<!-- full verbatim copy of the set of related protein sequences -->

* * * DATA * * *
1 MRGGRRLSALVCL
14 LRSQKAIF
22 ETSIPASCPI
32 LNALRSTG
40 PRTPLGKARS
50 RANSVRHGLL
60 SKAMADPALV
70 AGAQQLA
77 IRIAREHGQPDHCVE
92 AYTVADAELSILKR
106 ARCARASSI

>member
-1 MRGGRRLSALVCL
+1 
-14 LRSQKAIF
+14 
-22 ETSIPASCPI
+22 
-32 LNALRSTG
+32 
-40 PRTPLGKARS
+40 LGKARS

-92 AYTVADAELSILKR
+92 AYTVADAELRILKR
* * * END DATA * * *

1 MRGGRRLSALVCL
14 LRSQKAIF
22 ETSIPASCPI
32 LNALRSTG
40 PRTPLGKARS
50 RANSVRHGLL
60 SKAMADPALV
70 AGAQQLA
77 IRIAREHGQPDHCVE
92 AYTVADAELSILKR
106 ARCARASSI

>member
-1 MRGGRRLSALVCL
+1 
-14 LRSQKAIF
+14 
-22 ETSIPASCPI
+22 
-32 LNALRSTG
+32 
-40 PRTPLGKARS
+40 LGKARS

-92 AYTVADAELSILKR
+92 AYTVADAELRILKR